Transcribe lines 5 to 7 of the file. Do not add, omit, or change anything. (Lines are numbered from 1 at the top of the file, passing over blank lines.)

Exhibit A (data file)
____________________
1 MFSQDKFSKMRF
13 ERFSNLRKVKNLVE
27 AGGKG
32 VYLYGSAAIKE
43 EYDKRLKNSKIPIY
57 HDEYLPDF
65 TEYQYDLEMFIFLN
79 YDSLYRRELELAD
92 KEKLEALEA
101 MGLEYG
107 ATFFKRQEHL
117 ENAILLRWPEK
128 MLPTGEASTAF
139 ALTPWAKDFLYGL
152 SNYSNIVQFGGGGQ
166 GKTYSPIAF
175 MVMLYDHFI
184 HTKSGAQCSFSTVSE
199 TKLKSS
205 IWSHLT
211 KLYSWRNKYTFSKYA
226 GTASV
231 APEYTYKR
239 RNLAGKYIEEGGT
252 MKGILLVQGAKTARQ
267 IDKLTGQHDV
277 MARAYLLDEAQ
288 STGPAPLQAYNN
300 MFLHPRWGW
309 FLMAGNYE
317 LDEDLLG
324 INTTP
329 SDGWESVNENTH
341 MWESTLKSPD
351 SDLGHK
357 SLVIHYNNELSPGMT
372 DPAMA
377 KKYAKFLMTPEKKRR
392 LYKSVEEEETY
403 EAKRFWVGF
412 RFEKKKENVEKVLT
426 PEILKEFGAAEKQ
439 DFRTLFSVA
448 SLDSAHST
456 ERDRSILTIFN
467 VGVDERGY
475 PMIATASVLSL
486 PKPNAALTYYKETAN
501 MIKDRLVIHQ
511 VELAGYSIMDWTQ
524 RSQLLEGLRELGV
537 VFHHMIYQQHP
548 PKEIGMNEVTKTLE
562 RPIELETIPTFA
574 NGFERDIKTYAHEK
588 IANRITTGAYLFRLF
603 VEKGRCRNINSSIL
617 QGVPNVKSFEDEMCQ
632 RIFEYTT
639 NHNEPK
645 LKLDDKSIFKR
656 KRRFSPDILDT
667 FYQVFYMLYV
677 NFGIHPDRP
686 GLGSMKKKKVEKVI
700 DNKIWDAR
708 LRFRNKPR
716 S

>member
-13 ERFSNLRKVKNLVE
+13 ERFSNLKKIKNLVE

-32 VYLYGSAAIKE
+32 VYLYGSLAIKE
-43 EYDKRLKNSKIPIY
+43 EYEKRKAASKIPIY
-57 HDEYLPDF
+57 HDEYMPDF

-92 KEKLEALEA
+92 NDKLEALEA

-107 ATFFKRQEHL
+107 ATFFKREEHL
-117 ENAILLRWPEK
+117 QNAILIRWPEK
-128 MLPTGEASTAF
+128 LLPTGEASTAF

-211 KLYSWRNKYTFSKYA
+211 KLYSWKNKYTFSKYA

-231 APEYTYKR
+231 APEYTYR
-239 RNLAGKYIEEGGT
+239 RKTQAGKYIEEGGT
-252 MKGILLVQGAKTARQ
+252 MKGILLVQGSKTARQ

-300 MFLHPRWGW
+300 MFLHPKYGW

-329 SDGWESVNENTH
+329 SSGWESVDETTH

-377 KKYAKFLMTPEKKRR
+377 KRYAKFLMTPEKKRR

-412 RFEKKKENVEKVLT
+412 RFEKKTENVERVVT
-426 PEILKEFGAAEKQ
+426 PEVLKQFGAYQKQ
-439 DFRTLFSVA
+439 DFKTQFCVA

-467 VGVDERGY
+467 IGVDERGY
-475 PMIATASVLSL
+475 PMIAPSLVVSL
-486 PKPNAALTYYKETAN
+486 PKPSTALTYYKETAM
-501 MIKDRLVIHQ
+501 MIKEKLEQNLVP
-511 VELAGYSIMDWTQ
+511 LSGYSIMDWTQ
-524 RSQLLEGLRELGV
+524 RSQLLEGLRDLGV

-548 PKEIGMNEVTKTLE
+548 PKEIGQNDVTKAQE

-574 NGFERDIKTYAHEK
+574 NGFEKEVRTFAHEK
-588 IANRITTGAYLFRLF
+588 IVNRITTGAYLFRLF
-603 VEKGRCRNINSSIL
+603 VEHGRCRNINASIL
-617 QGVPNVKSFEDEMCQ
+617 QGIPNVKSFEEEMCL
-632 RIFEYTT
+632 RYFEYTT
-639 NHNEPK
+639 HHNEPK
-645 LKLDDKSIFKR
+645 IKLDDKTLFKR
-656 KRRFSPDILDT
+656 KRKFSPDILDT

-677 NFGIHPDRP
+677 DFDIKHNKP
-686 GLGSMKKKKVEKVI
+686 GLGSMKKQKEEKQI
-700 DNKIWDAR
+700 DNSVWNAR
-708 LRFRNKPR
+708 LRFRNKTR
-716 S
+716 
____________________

43 EYDKRLKNSKIPIY
57 HDEYLPDF
65 TEYQYDLEMFIFLN